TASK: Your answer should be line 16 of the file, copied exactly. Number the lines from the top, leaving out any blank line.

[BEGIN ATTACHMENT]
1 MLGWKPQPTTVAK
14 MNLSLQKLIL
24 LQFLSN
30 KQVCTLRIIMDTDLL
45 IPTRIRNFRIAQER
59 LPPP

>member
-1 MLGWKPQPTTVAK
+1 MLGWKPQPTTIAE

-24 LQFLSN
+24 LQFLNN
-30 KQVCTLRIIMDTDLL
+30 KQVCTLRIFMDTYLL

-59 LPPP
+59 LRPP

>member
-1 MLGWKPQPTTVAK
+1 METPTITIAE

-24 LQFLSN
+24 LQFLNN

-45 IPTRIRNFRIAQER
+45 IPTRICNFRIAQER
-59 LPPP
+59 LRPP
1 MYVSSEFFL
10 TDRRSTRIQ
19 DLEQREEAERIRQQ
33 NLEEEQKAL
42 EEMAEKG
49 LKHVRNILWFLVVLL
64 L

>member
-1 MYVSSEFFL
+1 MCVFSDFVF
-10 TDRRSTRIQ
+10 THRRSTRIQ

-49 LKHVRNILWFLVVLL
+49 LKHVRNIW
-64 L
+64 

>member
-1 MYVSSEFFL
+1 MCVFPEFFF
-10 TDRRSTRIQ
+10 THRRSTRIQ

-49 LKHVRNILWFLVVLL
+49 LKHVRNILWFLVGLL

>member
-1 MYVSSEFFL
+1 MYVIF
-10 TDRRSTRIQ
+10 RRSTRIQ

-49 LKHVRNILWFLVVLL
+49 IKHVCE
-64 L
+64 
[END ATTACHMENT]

>member